I'd say that was excessive idling, and definitely the hottest my bike has ever run.
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Old 12-09-2012, 04:04 PM   #9
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Quote:
Originally Posted by crazydrummerdude View Post
Try idling up a mountain waiting in line to enter Yosemite during construction of the main road, on a beautiful weekend.

I'd say that was excessive idling, and definitely the hottest my bike has ever run.
Yeah, that's exactly what scares me. Traffic and road construction on hot days. No lane sharing in this state, and you get a ticket if you drive the shoulder. Even if you don't care about tickets, other drivers will actually pull there vehicles in front of you to block you from getting "ahead".
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Old 12-09-2012, 05:42 PM   #10
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Remember guys and gals. These bikes competed in the ISDT (ISDE). I cant think of any thing harder than pulling high rpms to get through/over obstacles, then going slow over technical sections for long periods. Riding enduros on 4 stroke aircooled dirt bikes has often left me in awe of what an aircooled engine can withstand and happily fire up and do it again.



Being an ex Californian living in "progressive" WA state. Don't get me going on lane splitting. These people will kill you to prove a point. Be careful if you're not used to the retaliation that comes with it.
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Old 12-10-2012, 10:55 AM   #11
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My thought process could be way off track here, But I'd imagine that BMW really put these engines through the paces while testing. Wouldn't surprise me if these engines idled for hours if not days during testing. How could they sell bikes if the engine would cook itself after a short time. Would I sit my bike out to idle for an hour or so, absolutely not. 10 minutes would be too long. But there are areas where massive traffic jams are normal. I lived in Houston for 11 yrs & down there the sun sure does shine. I did ride an old '74 Yamadog 750 down there & it never fried.

I know these engines are decades old now & certainly not as durable as when new taking that kind of abuse.
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Old 12-10-2012, 07:16 PM   #12
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You see, that is just the issue. People go looking for a cure to a problem that really does not exist.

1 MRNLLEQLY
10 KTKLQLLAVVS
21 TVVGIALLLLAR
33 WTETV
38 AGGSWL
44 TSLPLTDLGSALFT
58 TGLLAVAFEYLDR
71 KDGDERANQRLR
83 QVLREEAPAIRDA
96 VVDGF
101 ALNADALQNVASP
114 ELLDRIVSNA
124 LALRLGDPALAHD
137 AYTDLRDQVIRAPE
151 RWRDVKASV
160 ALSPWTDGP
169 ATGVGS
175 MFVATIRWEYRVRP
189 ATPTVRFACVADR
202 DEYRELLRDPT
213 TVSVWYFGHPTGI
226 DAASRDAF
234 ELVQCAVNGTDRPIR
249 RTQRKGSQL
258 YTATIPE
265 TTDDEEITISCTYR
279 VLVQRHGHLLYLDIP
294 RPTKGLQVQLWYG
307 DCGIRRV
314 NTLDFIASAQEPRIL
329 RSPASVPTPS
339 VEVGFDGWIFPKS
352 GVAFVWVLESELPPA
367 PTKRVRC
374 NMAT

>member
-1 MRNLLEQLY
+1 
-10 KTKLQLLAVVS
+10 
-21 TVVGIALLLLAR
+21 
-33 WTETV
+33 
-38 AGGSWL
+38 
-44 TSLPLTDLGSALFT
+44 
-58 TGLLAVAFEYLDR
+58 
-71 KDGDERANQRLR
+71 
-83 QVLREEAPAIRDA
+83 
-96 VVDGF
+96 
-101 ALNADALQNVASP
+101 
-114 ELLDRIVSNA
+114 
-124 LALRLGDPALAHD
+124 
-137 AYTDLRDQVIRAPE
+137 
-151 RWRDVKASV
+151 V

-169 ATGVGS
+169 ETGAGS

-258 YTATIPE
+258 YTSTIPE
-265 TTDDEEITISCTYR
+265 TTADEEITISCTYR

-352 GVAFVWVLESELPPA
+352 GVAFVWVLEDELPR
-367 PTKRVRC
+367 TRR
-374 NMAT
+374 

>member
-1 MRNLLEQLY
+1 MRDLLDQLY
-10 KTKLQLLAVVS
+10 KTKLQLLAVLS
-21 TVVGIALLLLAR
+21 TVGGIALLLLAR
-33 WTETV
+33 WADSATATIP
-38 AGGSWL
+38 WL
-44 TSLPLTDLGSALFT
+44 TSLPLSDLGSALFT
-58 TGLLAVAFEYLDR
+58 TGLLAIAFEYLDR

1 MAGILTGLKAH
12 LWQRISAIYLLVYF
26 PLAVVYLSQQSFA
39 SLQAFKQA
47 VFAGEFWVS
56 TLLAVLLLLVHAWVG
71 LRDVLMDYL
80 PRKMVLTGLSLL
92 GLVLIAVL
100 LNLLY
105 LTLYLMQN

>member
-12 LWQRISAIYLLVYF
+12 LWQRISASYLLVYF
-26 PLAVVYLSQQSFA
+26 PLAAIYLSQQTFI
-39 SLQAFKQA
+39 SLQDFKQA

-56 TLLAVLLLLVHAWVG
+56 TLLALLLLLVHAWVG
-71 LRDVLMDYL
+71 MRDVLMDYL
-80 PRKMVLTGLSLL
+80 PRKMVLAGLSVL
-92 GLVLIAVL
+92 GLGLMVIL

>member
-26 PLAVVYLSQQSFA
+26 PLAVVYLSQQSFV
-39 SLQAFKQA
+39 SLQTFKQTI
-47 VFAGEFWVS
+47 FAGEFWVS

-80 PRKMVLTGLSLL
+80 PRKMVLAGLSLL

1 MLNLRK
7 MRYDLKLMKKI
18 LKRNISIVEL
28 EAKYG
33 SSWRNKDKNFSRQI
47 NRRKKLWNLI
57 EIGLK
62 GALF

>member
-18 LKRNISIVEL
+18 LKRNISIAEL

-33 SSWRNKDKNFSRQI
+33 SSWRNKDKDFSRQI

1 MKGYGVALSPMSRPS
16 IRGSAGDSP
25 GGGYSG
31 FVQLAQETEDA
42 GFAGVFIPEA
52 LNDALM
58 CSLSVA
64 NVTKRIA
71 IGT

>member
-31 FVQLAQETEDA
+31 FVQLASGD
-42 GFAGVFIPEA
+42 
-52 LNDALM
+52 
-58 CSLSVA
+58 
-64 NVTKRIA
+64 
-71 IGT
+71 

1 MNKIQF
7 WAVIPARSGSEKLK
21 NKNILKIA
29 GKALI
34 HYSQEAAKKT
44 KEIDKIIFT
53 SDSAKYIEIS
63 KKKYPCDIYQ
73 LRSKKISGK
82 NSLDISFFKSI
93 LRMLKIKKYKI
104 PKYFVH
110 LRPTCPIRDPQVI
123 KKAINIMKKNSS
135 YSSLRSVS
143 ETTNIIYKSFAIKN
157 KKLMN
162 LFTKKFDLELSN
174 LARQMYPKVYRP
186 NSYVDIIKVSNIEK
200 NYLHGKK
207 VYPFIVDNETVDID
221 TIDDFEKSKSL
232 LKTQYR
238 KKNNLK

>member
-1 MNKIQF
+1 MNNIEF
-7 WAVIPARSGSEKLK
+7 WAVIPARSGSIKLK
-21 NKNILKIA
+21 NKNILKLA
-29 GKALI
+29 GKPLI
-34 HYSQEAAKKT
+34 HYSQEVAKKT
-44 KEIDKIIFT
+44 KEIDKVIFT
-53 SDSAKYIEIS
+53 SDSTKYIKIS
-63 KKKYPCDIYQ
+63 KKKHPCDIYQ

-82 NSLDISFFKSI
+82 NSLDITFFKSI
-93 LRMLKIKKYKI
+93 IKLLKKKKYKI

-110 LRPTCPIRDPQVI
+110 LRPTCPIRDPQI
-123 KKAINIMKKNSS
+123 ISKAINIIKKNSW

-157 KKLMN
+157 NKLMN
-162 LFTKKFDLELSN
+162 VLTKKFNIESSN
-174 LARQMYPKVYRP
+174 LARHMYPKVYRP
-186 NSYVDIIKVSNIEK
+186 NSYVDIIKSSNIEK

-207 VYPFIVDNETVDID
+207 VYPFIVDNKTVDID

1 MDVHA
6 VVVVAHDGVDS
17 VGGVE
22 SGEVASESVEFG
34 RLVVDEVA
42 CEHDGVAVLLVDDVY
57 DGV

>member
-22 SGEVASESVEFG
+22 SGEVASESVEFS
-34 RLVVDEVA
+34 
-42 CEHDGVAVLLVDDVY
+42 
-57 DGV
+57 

I sometimes wonder if people that live in hot parts of the world install box fans and long extension cords on their lawn mowers. Not all of them actually have fans built in. Ot, how about their compressors sitting in the garage?
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Old 12-14-2012, 06:56 AM   #13
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These motors will obviously take alot of abuse. But wouldn't you rather be having some fun when you perform all the stress tests? It's not that hard to point a fan at your motorcycle in the garage. And it sucks working around a bike that's hotter than 40 hells anyway. In traffic...... well, sometimes you just gotta do the best that you can.
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Old 12-09-2012, 05:19 PM   #14
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The only things I can add are that (1) I live in Floriduh where it can get hot. (80F this afternoon and more of the same for the past week and the upcoming week). (2) Because its warm here most of the time I use a shop fan in front of the bike when doing tuneups. And (3) On a ADV road trip a couple of years ago I got stuck in Friday afternoon downtown Atlanta I-75 stop and go traffic - due to my own poor timing. At the time I was doing an experiment to quantify oil loss and blowby on long highway trips, which my ST doesn't like in warm weather. I had routed the central breather hose out through the side of the airbox and into a catch bottle. Over about a 600 mile run both at speed and the stop and go, the engine blew out about 8 oz of oil, but only about 2 cc collected in the bottle. At the hottest and worst of the stop & go in ATL I could see the blowby vapors literally shooting back out of the catch can. Strictly as hot oil smelling vapors.

Oh yeah, the motor did and still does pull 150 psi/146 psi when fully warmed up. Somewhere in the mid 40K mileage range on the bike/motor.

I was amazed at the increase in blowby at high temps and all rpms from idle on up, and the fact that most oil seemed to be lost as vapor. Doesn't do it much at all under less strenuous riding conditions.

But like many airheads, it does tend to oil the left carb a bit.

Nothing earth shattering in these observations, but interesting to me.
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Old 12-04-2012, 01:15 PM   #15
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I have a question on how you would cool the jugs if more than a couple minutes. Would you use 2 fans, 1 on each cylinder? Just wondering.